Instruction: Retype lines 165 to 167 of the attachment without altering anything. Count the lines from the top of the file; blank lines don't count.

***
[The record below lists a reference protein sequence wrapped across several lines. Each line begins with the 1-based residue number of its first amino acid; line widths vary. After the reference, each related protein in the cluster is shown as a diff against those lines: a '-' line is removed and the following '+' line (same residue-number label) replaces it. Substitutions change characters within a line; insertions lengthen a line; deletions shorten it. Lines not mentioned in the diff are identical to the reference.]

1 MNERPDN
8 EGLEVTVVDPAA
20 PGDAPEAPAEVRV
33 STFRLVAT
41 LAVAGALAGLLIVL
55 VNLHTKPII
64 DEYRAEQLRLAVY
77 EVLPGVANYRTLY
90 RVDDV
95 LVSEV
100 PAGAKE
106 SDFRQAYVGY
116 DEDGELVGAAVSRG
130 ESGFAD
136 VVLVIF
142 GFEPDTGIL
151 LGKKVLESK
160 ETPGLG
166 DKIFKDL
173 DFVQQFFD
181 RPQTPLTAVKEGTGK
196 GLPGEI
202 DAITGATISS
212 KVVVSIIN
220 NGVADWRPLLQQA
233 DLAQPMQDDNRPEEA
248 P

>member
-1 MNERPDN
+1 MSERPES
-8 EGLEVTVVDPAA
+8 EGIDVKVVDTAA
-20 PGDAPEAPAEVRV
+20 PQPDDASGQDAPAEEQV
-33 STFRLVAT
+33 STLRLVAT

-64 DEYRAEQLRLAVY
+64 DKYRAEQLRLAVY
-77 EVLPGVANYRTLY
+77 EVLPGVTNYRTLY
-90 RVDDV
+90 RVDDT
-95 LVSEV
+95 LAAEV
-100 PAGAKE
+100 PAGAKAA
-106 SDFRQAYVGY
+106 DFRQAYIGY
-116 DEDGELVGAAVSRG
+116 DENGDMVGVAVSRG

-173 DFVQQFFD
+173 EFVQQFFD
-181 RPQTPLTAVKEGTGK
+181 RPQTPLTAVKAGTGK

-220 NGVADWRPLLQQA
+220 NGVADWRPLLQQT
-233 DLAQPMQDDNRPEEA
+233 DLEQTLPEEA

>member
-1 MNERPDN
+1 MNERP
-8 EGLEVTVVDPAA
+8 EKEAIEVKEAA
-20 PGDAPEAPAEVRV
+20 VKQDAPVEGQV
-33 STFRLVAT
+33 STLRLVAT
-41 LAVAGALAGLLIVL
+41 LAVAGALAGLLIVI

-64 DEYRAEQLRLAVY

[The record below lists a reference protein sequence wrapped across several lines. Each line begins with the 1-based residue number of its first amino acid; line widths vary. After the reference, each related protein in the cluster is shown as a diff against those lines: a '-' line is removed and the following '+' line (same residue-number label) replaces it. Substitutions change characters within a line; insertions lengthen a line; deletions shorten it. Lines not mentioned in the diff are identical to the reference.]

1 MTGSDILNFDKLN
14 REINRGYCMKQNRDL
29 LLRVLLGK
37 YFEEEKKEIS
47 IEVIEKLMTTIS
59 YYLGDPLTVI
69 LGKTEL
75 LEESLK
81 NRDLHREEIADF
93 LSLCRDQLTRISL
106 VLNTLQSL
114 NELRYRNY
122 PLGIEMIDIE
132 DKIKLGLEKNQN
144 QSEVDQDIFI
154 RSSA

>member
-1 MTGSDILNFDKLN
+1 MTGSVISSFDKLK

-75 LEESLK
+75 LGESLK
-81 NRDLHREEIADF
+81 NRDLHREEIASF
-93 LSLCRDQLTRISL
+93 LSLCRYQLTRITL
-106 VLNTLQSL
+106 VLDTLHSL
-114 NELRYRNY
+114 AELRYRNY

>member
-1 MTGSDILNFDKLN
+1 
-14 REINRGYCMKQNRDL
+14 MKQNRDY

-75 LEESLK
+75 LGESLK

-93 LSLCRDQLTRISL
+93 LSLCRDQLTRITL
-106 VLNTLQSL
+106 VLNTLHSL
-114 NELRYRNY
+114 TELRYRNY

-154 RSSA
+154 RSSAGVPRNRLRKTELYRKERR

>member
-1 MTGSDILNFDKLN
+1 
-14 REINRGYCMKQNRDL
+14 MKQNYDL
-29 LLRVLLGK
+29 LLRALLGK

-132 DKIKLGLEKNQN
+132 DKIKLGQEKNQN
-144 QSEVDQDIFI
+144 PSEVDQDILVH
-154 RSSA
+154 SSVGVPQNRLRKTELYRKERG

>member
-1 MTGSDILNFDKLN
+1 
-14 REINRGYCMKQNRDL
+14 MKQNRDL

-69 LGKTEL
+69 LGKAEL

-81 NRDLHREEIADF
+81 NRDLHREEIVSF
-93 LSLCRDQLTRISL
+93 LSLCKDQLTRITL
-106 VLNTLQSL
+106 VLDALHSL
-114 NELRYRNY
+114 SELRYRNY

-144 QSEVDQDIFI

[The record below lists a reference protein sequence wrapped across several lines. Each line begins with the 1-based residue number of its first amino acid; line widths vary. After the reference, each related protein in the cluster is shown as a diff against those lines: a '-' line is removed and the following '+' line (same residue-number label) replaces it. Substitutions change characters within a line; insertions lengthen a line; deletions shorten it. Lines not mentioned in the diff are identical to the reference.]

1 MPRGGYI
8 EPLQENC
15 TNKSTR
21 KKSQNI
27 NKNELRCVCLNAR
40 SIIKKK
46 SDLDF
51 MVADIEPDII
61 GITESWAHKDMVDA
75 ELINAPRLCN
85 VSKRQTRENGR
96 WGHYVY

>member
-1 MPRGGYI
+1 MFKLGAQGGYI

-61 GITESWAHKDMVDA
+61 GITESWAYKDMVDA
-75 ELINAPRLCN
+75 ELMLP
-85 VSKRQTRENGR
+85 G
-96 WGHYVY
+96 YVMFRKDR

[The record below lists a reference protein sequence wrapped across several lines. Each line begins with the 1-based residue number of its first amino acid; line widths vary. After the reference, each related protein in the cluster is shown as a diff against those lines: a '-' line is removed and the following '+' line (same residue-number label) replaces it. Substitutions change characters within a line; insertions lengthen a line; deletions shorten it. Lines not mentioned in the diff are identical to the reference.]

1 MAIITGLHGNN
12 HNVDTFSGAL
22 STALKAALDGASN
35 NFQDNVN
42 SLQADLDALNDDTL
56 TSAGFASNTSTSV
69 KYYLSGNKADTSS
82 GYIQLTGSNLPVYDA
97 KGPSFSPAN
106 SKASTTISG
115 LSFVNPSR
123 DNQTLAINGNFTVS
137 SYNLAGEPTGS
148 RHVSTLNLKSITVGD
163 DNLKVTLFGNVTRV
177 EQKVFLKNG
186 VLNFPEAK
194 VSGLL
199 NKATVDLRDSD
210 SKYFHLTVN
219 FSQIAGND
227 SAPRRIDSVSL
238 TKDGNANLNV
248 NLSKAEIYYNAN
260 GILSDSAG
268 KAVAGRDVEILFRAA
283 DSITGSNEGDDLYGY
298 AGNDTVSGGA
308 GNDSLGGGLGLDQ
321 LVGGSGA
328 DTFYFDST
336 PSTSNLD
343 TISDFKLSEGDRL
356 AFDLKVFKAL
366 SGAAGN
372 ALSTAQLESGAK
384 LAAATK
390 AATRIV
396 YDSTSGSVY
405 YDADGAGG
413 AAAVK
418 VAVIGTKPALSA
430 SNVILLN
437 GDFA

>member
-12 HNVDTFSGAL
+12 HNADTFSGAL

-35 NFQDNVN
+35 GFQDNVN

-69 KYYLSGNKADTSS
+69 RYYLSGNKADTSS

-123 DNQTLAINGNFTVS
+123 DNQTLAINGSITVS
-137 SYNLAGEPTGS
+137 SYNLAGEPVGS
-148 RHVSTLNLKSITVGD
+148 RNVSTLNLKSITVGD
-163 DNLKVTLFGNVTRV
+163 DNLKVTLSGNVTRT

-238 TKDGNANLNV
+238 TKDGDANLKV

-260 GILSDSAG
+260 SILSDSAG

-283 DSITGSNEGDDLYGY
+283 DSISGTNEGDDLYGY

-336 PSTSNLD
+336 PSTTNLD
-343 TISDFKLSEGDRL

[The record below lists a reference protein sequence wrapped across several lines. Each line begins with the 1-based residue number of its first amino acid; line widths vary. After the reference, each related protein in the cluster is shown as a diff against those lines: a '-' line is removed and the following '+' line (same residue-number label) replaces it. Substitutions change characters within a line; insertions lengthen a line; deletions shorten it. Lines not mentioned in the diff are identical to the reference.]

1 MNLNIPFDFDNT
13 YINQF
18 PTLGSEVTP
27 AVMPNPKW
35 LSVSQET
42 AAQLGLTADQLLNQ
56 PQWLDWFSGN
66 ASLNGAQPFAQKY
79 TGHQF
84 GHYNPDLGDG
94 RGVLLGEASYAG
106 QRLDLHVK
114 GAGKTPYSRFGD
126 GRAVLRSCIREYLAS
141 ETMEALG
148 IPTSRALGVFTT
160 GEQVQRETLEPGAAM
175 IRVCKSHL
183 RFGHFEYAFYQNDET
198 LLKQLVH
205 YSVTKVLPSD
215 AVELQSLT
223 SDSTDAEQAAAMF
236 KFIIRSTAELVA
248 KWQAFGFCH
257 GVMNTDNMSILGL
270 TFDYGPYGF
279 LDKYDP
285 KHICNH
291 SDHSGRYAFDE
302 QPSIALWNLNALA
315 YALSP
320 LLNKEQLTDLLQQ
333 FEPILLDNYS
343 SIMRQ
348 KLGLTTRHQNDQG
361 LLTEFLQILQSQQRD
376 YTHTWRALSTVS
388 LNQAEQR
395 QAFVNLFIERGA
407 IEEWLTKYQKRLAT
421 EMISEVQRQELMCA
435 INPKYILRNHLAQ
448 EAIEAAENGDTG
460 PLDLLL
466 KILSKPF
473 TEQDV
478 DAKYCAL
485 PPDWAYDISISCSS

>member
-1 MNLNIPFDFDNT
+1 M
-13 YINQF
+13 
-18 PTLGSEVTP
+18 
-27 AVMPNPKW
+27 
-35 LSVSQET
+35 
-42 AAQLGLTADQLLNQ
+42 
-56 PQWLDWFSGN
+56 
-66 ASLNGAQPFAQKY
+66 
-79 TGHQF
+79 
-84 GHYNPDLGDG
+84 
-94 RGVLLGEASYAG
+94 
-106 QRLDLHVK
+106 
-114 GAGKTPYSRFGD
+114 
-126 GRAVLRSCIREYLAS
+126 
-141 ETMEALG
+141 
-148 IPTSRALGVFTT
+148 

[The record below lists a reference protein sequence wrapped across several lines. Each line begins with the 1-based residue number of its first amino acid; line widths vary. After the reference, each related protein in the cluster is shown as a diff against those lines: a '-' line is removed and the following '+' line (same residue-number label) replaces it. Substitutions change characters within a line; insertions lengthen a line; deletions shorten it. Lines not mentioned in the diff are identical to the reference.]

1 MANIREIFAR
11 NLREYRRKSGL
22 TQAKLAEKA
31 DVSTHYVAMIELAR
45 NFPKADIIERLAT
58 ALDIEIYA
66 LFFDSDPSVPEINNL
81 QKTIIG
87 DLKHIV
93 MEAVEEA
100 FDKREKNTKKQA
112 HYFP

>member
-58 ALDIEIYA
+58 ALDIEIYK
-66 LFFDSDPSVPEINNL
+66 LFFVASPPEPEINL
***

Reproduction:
+75 ELMLP
-85 VSKRQTRENGR
+85 G